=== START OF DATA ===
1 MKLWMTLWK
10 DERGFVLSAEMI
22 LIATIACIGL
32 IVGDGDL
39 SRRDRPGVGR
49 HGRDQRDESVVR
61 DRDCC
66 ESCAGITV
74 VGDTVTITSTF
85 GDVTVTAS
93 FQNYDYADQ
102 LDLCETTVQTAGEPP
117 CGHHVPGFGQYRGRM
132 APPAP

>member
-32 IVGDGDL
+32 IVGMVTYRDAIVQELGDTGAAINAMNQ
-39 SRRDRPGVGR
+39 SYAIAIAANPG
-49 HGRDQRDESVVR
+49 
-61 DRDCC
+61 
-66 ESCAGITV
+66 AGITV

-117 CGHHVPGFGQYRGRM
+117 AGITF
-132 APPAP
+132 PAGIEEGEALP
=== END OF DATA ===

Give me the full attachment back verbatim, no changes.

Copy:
1 MKLWMTLWK
10 DERGFVLSAEMI
22 LIATIACIGL
32 IVGDGDL
39 SRRDRPGVGR
49 HGRDQRDESVVR
61 DRDCC
66 ESCAGITV
74 VGDTVTITSTF
85 GDVTVTAS
93 FQNYDYADQ
102 LDLCETTVQTAGEPP
117 CGHHVPGFGQYRGRM
132 APPAP

>member
-32 IVGDGDL
+32 IVGMVTYRDAIVQELGDTGAAINAMNQ
-39 SRRDRPGVGR
+39 SYAIAIAANPG
-49 HGRDQRDESVVR
+49 
-61 DRDCC
+61 
-66 ESCAGITV
+66 AGITV

-117 CGHHVPGFGQYRGRM
+117 AGITF
-132 APPAP
+132 PAGIEEGEALP